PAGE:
How to Cook Everything
This is probably the most interesting and sensible suggestion made. Someone cooking for themselves may still find the portions overwhelming, but if they learn to divide by 2, they’ll have a pretty solid cookbook. In addition to having good basics, Bittman also has enough fun stuff that can actually be eaten for meals, not just served with drinks. This book is a good middle ground between the how-to-roast-a-chicken instruction manual, and the chapters and chapters of hors d’oeuvres and dessert recipes.

Barefoot Contessa
Again, too much party food, too expensive for a good basic.

The Fannie Farmer Cookbook
While this is a great source for things like instructions on how to make yogurt, or an English muffin recipe, I find very little in this book that really work as What to Have for Dinner. It’s a reference book to me.

Sally Schneider
Schneider actually has two books out these days, A New Way to Cook, and The Improvisational Cook. Both great books, but not beginner books by any means. They assume too much technical knowledge to be good starter books. Also, beginners in my experience want to be able to turn out things that everyone recognizes and is comfortable with. Schneider’s whole premise is that you too can be a creative cook and come up with different things on your own.

The New Best Recipe
This is the one put out by the editors of Cook’s Illustrated magazine. I love to read about food, but I find Cook’s Illustrated to be even beyond my obsessive/compulsive needs. They just seem to go on for pages and pages with substitutions for this and why this worked and that didn’t. The other things is, I can’t say what’s in this specific book, but I have a couple of their books that are kind of all over the board with their content. They have a few things that are fine for everyday eating, but a lot of what they perfect seems to me to be baked goods.

My own first cookbooks (or to be completely accurate, the first cookbooks I read, because I had a ton that belonged to my mother; I just didn’t use them all from day one) were Craig Claiborne’s Kitchen Primer, which was fine for fancy French sauces and instructions on how to make mayonnaise, and a basic James Beard (the name of which actually escapes me now). I wouldn’t recommend the Kitchen Primer to anyone starting out, unless their goal was to be able to make mayonnaise from scratch right away. The James Beard had a good discussion of things like braising, baking, broiling and what the differences were. I highly recommend James Beard (really any James Beard that isn’t one of his “single topic” books—bread, fish, etc.) as a first cookbook for anyone. He’s knowledgeable without being preachy, instructive without being condescending, and his recipes are ones you might actually use. Even after all these years, he’s still accessible and relevant.

What I’d really recommend for anyone who was just coming to cooking would be cooking magazines. Bon Appetit, Cooking Light, Fine Cooking—any of these has a nice variety of easy and more complicated recipes. When I was a beginner, what I wanted was things I could eat for dinner, not things to make for a dinner party. Then, once I had gained some confidence, I wanted things I could make for friends that weren’t too complicated. Cooking magazines have all of these things, and the ingredients are usually in line with the seasons. Another problem with being a novice is that you’re not always sure what’s in season. Cookbooks don’t always help with that. Cookbooks say “run out and buy some strawberries and make this tart!” but they tell you that all year long, and the novice may be reading the book in January and thinking “Hm, that does look tasty…” and find that the berries they can get (assuming they can get any) are tasteless and mushy. They may then blame themselves for doing something wrong, when in fact it was that their ingredients were poor.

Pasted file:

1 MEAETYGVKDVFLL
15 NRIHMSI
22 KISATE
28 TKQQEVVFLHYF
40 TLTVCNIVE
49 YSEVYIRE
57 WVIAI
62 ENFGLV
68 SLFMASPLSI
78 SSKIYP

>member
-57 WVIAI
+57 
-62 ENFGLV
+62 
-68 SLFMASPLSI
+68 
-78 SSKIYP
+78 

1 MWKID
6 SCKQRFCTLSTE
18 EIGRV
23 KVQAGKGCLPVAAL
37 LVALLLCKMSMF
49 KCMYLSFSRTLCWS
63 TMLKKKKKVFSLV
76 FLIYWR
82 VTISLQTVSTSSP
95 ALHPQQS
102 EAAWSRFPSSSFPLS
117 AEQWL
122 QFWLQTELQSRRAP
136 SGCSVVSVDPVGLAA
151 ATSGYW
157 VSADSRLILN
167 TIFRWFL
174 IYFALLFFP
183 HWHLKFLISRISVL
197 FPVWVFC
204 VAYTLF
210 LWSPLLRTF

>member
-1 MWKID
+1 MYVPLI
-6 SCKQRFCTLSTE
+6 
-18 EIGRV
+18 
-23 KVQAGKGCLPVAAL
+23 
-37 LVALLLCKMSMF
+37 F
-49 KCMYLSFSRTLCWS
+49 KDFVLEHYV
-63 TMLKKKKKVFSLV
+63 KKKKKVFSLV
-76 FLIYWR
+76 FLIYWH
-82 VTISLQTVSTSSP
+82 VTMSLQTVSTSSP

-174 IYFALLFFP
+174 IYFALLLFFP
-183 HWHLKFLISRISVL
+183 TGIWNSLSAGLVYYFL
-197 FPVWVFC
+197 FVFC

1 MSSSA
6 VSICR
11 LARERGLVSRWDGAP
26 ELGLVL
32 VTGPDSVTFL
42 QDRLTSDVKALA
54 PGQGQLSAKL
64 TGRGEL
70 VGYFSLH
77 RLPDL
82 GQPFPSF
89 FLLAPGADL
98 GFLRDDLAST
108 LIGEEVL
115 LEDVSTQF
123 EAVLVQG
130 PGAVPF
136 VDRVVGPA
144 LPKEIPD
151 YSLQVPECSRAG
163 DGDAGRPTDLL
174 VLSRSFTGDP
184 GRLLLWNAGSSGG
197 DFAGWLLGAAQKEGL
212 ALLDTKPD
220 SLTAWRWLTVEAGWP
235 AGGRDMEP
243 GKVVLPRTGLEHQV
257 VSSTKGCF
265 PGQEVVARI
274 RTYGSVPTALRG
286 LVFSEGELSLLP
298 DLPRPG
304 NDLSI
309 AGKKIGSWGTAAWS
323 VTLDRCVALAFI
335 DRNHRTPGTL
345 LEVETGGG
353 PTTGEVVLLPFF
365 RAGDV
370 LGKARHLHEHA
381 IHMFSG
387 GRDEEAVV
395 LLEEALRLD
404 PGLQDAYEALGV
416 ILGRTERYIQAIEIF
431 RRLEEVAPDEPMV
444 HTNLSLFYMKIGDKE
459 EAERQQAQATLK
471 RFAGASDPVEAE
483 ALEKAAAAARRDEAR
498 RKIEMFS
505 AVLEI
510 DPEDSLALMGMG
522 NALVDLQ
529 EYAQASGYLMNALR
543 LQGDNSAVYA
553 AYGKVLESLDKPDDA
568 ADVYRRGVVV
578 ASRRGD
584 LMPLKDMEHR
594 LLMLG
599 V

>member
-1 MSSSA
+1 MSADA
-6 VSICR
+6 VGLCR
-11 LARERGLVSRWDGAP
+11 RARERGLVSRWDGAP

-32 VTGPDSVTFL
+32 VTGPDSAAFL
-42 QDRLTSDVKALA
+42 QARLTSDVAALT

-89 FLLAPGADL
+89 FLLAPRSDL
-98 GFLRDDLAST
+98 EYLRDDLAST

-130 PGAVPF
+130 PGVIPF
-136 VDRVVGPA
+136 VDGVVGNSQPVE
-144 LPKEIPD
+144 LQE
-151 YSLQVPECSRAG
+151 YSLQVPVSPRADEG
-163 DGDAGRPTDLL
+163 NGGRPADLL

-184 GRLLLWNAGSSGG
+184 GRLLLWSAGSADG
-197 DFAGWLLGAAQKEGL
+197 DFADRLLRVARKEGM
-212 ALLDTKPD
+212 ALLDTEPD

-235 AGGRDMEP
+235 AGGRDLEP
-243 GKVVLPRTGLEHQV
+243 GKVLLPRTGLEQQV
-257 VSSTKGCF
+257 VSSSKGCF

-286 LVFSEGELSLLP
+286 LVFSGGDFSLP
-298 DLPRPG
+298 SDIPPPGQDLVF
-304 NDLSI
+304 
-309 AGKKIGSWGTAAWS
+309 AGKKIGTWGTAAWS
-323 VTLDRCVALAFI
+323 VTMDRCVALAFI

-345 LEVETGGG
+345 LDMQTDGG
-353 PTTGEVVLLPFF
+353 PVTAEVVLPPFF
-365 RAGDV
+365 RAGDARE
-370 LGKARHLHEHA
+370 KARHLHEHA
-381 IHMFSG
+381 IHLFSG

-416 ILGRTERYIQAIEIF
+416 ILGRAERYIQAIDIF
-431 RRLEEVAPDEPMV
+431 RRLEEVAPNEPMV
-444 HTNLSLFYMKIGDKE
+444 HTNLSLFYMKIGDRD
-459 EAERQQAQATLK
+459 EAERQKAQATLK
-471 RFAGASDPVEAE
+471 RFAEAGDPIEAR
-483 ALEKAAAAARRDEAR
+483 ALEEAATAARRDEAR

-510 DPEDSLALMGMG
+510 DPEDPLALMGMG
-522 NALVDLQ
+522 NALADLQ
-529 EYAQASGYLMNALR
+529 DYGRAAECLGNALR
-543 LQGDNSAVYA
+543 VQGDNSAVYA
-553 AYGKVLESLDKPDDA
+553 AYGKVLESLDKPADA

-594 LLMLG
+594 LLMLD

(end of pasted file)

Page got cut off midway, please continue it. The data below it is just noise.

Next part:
Learning about cooking isn’t like learning about other things. You don’t have to start with the culinary equivalent of the cave paintings at Lascaux or with the Greek’s contributions to architecture. You can pick up a magazine and find a recipe for Spice-Crusted Roast Pork Tenderloin and make it, without having to understand the historical recipes from which it might take its cues. All you need to know is what’s in the recipe—what to combine to make the rub, how to rub it on the pork, how to roast the coated pork, and how to tell when it’s done. Cooking can be done in a vacuum, essentially. Sure, it’s nice to understand the nuances of recipes and the fact that this or that combination of ingredients will give something an Asian or Indian or Italian flavor, but it’s not critical to know it. Once a novice has some confidence that cooking really isn’t that hard, then they can learn all about the foundation recipes and the influence of the West on Eastern cooking and vice versa.

Beginners always go for the complex, the elaborate. I know I did. I think one of the first meals I ever cooked was chicken in a cream sauce with grapes (that was before I realized I didn’t like grapes in things). Cream sauce is notoriously hard to make, and I remember undercooking the chicken in my terror over how the cream sauce would turn out. This was during a period when I had expressed to my mother my desire to learn to cook properly, and she let me make dinners for a week or so (all of them similar to the chicken in cream sauce recipe—that is, containing huge quantities of cream, butter, and like ingredients). Finally she pointed out that we couldn’t continue to eat like that on a regular basis, that we’d wind up with heart disease. She started steering me to more reasonable recipes, and I learned to do things like roast a chicken, and broil a steak. She tried to show me that simpler things were actually better than the more complicated ones, which every cook learns sooner or later.

And just for laughs, here's the recipe for the Spice-Crusted Roast Pork Tenderloin I mentioned. It's from the December issue of Fine Cooking.